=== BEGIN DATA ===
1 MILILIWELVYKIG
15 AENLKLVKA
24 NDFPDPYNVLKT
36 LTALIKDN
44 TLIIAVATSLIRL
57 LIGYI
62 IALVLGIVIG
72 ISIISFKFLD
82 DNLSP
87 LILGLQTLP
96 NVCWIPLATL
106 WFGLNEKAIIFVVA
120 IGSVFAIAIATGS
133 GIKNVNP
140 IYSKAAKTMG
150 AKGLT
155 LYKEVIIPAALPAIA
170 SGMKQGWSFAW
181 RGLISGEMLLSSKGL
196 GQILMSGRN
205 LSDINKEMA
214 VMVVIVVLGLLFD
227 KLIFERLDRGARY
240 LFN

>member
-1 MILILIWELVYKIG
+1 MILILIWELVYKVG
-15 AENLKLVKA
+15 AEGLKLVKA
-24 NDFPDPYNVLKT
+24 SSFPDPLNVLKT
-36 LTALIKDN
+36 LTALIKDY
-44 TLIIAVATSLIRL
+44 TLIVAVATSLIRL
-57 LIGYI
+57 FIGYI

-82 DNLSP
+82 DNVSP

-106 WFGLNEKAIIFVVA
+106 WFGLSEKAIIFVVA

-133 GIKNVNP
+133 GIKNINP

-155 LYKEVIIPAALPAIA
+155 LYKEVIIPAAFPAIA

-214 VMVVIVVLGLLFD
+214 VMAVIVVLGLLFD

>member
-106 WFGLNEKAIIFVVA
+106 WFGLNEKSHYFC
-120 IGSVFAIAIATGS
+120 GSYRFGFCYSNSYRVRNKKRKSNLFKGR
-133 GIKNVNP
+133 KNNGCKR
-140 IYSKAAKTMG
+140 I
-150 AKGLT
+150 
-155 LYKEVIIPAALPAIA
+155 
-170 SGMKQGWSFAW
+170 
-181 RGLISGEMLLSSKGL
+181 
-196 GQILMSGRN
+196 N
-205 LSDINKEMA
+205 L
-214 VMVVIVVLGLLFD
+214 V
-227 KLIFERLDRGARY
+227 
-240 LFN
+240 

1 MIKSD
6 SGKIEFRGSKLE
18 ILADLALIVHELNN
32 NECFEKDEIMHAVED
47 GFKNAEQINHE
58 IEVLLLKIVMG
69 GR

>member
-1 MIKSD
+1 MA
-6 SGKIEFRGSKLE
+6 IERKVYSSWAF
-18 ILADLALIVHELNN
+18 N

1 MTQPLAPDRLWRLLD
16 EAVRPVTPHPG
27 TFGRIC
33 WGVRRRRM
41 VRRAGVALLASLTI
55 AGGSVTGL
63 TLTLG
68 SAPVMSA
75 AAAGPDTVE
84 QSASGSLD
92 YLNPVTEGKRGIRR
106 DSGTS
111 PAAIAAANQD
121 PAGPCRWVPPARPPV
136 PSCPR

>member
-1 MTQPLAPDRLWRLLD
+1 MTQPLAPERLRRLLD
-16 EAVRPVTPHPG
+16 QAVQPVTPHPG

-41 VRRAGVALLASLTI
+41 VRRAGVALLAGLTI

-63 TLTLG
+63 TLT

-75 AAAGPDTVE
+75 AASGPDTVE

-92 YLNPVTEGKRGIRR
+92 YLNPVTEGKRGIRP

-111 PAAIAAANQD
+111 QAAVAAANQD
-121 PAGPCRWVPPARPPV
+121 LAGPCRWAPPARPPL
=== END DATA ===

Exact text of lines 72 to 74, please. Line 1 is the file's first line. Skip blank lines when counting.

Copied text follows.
+227 
-240 LFN
+240 